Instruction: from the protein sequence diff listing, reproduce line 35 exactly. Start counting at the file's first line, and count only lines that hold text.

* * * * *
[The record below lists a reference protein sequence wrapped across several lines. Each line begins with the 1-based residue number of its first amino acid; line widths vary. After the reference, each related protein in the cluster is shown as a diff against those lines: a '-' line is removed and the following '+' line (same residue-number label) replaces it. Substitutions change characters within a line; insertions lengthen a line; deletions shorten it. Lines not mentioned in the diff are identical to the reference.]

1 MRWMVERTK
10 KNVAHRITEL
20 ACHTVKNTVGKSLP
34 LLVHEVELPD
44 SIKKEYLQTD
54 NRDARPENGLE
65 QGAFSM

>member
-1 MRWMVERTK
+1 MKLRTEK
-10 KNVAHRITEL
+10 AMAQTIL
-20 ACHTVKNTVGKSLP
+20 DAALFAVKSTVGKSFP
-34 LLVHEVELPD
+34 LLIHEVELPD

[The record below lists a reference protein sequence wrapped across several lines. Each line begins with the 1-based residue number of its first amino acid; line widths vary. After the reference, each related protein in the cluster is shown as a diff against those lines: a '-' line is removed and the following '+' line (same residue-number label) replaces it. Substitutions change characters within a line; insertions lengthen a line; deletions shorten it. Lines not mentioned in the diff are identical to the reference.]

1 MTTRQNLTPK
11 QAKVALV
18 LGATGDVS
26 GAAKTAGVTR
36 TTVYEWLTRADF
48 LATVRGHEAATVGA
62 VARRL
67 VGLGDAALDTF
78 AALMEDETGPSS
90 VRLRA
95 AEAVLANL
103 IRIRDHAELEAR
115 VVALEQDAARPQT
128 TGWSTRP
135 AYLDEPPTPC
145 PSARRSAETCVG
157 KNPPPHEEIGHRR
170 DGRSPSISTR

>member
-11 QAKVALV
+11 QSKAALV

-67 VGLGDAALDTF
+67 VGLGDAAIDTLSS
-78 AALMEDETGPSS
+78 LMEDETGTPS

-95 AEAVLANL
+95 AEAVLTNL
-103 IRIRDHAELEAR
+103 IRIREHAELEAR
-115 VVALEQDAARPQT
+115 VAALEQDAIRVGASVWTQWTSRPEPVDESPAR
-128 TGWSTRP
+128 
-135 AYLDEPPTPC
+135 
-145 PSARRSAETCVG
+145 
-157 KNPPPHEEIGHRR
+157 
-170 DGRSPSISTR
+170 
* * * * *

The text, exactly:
157 KNPPPHEEIGHRR